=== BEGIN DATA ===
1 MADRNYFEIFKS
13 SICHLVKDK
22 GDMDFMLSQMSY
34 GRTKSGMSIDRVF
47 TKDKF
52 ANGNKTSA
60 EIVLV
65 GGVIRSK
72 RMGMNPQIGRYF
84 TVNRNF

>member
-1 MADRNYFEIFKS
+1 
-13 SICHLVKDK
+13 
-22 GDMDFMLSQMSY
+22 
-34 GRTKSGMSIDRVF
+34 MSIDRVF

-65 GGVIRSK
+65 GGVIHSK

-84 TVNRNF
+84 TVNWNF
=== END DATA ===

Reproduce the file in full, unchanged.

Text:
1 MADRNYFEIFKS
13 SICHLVKDK
22 GDMDFMLSQMSY
34 GRTKSGMSIDRVF
47 TKDKF
52 ANGNKTSA
60 EIVLV
65 GGVIRSK
72 RMGMNPQIGRYF
84 TVNRNF

>member
-1 MADRNYFEIFKS
+1 
-13 SICHLVKDK
+13 
-22 GDMDFMLSQMSY
+22 
-34 GRTKSGMSIDRVF
+34 MSIDRVF

-65 GGVIRSK
+65 GGVIHSK

-84 TVNRNF
+84 TVNWNF